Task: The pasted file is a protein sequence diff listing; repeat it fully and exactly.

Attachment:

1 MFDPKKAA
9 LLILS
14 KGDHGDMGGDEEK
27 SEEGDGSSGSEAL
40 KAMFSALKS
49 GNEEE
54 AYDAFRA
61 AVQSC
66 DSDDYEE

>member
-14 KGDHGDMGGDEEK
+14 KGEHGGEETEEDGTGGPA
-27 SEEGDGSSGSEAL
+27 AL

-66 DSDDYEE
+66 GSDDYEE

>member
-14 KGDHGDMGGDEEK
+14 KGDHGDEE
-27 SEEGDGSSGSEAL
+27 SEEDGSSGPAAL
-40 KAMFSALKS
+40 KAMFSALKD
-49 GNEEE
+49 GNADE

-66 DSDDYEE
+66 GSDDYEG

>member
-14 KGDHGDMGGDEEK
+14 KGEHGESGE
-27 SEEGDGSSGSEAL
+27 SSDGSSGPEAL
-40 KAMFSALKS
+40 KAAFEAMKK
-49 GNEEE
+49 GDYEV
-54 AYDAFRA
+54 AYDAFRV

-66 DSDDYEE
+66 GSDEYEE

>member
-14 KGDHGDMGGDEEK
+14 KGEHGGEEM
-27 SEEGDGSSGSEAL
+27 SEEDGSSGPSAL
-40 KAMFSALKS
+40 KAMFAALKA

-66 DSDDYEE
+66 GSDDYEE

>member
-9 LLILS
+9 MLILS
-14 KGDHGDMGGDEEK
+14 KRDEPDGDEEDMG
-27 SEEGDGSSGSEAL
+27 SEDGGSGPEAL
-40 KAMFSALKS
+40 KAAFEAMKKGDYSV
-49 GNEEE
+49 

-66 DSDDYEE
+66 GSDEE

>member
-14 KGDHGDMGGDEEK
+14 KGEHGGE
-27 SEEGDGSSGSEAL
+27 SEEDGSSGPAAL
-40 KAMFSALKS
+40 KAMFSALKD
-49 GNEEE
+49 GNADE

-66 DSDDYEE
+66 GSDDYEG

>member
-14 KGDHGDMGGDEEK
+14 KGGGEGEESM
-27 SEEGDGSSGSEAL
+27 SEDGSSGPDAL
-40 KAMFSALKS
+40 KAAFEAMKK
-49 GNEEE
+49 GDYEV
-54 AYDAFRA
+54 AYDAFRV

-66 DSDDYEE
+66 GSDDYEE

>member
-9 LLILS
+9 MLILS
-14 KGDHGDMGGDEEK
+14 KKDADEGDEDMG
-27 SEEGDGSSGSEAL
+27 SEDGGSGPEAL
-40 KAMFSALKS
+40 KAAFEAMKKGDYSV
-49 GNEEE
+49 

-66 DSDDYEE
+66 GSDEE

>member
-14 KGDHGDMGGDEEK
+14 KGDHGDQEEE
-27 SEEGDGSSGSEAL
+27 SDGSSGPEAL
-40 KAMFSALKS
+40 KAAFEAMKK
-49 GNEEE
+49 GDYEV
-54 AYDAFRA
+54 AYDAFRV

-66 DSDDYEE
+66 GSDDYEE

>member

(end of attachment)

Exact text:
1 MFDPKKAA
9 LLILS
14 KGDHGDMGGDEEK
27 SEEGDGSSGSEAL
40 KAMFSALKS
49 GNEEE
54 AYDAFRA
61 AVQSC
66 DSDDYEE

>member
-14 KGDHGDMGGDEEK
+14 KGEHGGEETEEDGTGGPA
-27 SEEGDGSSGSEAL
+27 AL

-66 DSDDYEE
+66 GSDDYEE

>member
-14 KGDHGDMGGDEEK
+14 KGDHGDEE
-27 SEEGDGSSGSEAL
+27 SEEDGSSGPAAL
-40 KAMFSALKS
+40 KAMFSALKD
-49 GNEEE
+49 GNADE

-66 DSDDYEE
+66 GSDDYEG

>member
-14 KGDHGDMGGDEEK
+14 KGEHGESGE
-27 SEEGDGSSGSEAL
+27 SSDGSSGPEAL
-40 KAMFSALKS
+40 KAAFEAMKK
-49 GNEEE
+49 GDYEV
-54 AYDAFRA
+54 AYDAFRV

-66 DSDDYEE
+66 GSDEYEE

>member
-14 KGDHGDMGGDEEK
+14 KGEHGGEEM
-27 SEEGDGSSGSEAL
+27 SEEDGSSGPSAL
-40 KAMFSALKS
+40 KAMFAALKA

-66 DSDDYEE
+66 GSDDYEE

>member
-9 LLILS
+9 MLILS
-14 KGDHGDMGGDEEK
+14 KRDEPDGDEEDMG
-27 SEEGDGSSGSEAL
+27 SEDGGSGPEAL
-40 KAMFSALKS
+40 KAAFEAMKKGDYSV
-49 GNEEE
+49 

-66 DSDDYEE
+66 GSDEE

>member
-14 KGDHGDMGGDEEK
+14 KGEHGGE
-27 SEEGDGSSGSEAL
+27 SEEDGSSGPAAL
-40 KAMFSALKS
+40 KAMFSALKD
-49 GNEEE
+49 GNADE

-66 DSDDYEE
+66 GSDDYEG

>member
-14 KGDHGDMGGDEEK
+14 KGGGEGEESM
-27 SEEGDGSSGSEAL
+27 SEDGSSGPDAL
-40 KAMFSALKS
+40 KAAFEAMKK
-49 GNEEE
+49 GDYEV
-54 AYDAFRA
+54 AYDAFRV

-66 DSDDYEE
+66 GSDDYEE

>member
-9 LLILS
+9 MLILS
-14 KGDHGDMGGDEEK
+14 KKDADEGDEDMG
-27 SEEGDGSSGSEAL
+27 SEDGGSGPEAL
-40 KAMFSALKS
+40 KAAFEAMKKGDYSV
-49 GNEEE
+49 

-66 DSDDYEE
+66 GSDEE

>member
-14 KGDHGDMGGDEEK
+14 KGDHGDQEEE
-27 SEEGDGSSGSEAL
+27 SDGSSGPEAL
-40 KAMFSALKS
+40 KAAFEAMKK
-49 GNEEE
+49 GDYEV
-54 AYDAFRA
+54 AYDAFRV

-66 DSDDYEE
+66 GSDDYEE

>member